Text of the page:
Fewer people sought U.S. unemployment benefits last week, as jobless claims remain at relatively low levels that point toward stronger economic growth.
To push for a vote on a bill to renew extended federal aid, advocates for the long-term unemployed highlight personal stories of jobless people.
U.S. retail sales rose less than expected in May, but that probably will do little to change expectations of an acceleration in growth this quarter.
United Airlines is changing the way it doles out frequent flier miles, and it may hurt many travelers.
New applications for unemployment benefits held steady last week while mid-Atlantic factory activity rose in April, new reports show.
The Passamaquoddy are aiming to become one of the biggest maple syrup operations in Maine, and bring some hope to a tribe with high joblessness and poverty.
U.S. import prices rose more than expected in March as food prices recorded their largest increase in three years.
As competition for low-wage jobs that don't need college degrees has grown, it's meant higher unemployment and lower wages for those with less education.
Fewer Americans than projected filed for unemployment benefits last week, a report shows, while worker productivity rose less than previously thought in the fourth quarter.
For all the talk about drones replacing parcel carriers or self-driving cars disrupting the taxi biz, a tech revolution is going to roil the restaurant industry much sooner.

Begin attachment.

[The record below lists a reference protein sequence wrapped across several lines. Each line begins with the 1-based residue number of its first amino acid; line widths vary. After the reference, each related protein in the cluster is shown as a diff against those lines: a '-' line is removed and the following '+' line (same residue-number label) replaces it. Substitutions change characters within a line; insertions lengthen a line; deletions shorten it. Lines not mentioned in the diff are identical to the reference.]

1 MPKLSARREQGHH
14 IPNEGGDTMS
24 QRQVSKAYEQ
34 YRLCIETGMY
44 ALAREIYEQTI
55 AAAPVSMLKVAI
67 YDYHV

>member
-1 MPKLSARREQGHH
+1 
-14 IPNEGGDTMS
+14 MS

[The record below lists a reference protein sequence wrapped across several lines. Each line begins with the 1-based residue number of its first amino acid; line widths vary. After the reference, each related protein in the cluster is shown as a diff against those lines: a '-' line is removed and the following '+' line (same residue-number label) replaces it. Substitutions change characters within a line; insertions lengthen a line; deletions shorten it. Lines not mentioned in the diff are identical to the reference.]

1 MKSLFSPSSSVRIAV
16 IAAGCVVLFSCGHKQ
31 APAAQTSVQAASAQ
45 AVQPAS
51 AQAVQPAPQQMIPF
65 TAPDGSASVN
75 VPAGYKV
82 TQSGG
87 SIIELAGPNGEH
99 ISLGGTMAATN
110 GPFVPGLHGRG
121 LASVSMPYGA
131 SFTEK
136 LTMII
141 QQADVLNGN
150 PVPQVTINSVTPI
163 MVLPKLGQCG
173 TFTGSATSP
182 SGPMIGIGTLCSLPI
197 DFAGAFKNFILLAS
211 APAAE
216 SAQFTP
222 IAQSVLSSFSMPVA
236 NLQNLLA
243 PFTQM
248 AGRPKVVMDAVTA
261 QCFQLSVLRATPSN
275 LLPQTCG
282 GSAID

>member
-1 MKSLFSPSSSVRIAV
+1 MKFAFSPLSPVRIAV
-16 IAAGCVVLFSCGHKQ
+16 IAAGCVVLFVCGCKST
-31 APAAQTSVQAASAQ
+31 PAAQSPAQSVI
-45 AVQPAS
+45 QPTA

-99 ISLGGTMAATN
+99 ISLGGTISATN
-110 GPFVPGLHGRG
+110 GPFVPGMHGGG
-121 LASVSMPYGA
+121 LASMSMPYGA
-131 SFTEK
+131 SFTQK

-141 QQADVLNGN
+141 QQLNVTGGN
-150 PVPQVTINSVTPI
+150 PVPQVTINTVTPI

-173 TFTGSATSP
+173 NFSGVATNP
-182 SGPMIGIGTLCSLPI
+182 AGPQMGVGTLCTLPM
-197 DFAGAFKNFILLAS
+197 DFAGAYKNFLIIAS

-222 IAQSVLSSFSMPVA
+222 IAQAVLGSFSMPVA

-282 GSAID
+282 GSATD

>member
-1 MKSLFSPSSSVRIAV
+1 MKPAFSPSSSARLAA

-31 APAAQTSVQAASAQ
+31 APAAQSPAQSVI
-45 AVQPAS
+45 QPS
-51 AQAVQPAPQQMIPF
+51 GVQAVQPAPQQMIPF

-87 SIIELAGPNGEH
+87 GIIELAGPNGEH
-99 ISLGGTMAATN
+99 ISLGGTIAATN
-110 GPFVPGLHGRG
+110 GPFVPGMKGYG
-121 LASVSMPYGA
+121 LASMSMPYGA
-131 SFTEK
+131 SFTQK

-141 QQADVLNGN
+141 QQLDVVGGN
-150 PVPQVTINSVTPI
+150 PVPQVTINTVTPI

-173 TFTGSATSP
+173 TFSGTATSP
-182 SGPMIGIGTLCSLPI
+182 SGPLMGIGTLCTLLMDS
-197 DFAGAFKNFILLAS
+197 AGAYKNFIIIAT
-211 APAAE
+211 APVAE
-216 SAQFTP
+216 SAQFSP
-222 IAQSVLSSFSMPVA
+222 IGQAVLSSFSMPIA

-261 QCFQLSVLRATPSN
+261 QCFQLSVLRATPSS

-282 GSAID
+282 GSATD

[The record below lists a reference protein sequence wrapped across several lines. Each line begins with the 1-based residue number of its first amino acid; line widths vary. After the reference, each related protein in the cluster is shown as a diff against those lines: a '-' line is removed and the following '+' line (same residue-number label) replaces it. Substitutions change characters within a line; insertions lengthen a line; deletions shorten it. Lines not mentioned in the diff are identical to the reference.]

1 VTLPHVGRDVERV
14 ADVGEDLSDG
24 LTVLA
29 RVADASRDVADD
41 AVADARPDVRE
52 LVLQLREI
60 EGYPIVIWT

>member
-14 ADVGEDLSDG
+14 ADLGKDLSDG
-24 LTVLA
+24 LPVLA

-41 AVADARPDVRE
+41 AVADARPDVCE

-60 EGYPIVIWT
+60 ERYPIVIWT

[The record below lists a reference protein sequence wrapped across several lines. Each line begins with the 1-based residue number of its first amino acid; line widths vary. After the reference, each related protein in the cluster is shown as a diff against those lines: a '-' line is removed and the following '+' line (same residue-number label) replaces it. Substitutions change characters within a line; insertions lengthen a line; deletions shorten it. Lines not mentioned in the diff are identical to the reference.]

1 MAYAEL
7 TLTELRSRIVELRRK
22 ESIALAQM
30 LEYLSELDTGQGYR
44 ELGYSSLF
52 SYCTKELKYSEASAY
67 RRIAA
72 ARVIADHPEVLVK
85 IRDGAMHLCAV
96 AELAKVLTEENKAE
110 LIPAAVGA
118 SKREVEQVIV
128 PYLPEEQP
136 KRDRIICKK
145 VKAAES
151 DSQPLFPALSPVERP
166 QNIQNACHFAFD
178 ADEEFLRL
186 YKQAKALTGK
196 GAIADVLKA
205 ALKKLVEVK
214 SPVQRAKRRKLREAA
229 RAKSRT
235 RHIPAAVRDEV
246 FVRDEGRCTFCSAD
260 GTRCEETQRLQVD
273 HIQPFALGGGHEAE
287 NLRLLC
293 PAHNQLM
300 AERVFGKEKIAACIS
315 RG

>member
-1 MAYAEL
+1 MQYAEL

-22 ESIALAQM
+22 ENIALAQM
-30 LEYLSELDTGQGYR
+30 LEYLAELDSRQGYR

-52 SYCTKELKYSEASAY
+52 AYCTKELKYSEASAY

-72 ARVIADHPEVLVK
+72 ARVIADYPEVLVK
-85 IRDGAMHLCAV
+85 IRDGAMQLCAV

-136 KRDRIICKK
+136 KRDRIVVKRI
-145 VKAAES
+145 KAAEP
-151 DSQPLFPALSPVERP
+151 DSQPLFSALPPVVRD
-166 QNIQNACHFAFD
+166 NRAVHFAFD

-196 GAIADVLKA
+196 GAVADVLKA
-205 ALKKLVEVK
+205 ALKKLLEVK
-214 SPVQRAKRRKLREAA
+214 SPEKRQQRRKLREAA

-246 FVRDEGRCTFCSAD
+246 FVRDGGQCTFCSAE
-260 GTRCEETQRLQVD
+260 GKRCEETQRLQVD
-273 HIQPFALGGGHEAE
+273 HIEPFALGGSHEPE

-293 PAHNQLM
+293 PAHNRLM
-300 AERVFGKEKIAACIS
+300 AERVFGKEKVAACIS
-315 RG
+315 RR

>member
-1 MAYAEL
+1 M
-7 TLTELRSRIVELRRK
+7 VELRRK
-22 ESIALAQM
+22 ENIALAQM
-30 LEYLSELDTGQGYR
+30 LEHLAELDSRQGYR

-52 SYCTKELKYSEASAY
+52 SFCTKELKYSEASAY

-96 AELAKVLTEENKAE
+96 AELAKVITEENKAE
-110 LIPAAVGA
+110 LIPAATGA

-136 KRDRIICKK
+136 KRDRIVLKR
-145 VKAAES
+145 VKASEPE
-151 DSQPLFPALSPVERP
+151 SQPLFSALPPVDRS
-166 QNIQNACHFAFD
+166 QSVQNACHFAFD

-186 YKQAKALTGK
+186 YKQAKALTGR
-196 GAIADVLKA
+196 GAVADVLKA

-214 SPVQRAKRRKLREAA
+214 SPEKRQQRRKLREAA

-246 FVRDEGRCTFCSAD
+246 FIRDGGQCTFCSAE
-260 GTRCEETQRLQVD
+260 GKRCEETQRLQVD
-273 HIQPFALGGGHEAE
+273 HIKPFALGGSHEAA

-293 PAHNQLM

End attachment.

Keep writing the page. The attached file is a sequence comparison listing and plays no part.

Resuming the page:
A report shows that there are still three times as many children living with parents who've been unemployed more than six months as there were in 2007, before the recession.
In a first, working-age people now make up the majority in U.S. households that rely on food stamps -- a switch from a few years ago.
Expired federal jobless benefits unexpectedly cleared an early hurdle Tuesday, offering a glimmer of hope to the long-term jobless and their families.
Most people believe that older people remaining on the job later in life are stealing jobs from young people. One problem: The idea isn't supported by a wisp of fact.
The number of Americans filing new claims for unemployment benefits fell for a second week last week, suggesting labor market conditions continue to steadily improve.
More than 1 million Americans are bracing for a harrowing, post-Christmas jolt as extended federal unemployment benefits come to a sudden halt this weekend.
The number of Americans filing new claims for unemployment benefits fell last week to the lowest level in nearly a month, a hopeful sign for the labor market.
It's a classic Catch 22. Your credit is bad because you need a job, and you can't get a job because your credit is bad. A host of advocacy groups want to fix that.